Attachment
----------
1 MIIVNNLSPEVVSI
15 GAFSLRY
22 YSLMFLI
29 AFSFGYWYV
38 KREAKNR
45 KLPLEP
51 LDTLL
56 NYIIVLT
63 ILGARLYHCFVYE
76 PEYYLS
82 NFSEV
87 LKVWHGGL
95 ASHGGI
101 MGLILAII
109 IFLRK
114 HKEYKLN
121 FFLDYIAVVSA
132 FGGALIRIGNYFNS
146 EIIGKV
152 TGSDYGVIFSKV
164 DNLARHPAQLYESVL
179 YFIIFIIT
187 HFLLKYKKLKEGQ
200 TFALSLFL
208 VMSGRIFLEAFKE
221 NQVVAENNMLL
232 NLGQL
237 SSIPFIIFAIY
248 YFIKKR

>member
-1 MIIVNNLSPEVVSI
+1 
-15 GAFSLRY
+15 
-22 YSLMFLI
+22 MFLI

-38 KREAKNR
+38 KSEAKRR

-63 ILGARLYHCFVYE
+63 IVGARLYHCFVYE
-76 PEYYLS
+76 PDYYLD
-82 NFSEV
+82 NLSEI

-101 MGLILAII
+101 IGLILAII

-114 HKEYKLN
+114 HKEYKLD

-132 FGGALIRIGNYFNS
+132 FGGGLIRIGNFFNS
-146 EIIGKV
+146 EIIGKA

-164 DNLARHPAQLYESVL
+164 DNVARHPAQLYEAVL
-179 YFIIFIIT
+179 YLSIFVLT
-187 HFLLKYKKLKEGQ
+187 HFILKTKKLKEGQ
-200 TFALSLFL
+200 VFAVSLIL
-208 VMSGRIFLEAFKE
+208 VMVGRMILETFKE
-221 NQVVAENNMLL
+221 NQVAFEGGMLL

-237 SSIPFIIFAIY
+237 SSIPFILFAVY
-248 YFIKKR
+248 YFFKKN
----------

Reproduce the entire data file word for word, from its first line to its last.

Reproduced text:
1 MIIVNNLSPEVVSI
15 GAFSLRY
22 YSLMFLI
29 AFSFGYWYV
38 KREAKNR
45 KLPLEP
51 LDTLL
56 NYIIVLT
63 ILGARLYHCFVYE
76 PEYYLS
82 NFSEV
87 LKVWHGGL
95 ASHGGI
101 MGLILAII
109 IFLRK
114 HKEYKLN
121 FFLDYIAVVSA
132 FGGALIRIGNYFNS
146 EIIGKV
152 TGSDYGVIFSKV
164 DNLARHPAQLYESVL
179 YFIIFIIT
187 HFLLKYKKLKEGQ
200 TFALSLFL
208 VMSGRIFLEAFKE
221 NQVVAENNMLL
232 NLGQL
237 SSIPFIIFAIY
248 YFIKKR

>member
-1 MIIVNNLSPEVVSI
+1 
-15 GAFSLRY
+15 
-22 YSLMFLI
+22 MFLI

-38 KREAKNR
+38 KSEAKRR

-63 ILGARLYHCFVYE
+63 IVGARLYHCFVYE
-76 PEYYLS
+76 PDYYLD
-82 NFSEV
+82 NLSEI

-101 MGLILAII
+101 IGLILAII

-114 HKEYKLN
+114 HKEYKLD

-132 FGGALIRIGNYFNS
+132 FGGGLIRIGNFFNS
-146 EIIGKV
+146 EIIGKA

-164 DNLARHPAQLYESVL
+164 DNVARHPAQLYEAVL
-179 YFIIFIIT
+179 YLSIFVLT
-187 HFLLKYKKLKEGQ
+187 HFILKTKKLKEGQ
-200 TFALSLFL
+200 VFAVSLIL
-208 VMSGRIFLEAFKE
+208 VMVGRMILETFKE
-221 NQVVAENNMLL
+221 NQVAFEGGMLL

-237 SSIPFIIFAIY
+237 SSIPFILFAVY
-248 YFIKKR
+248 YFFKKN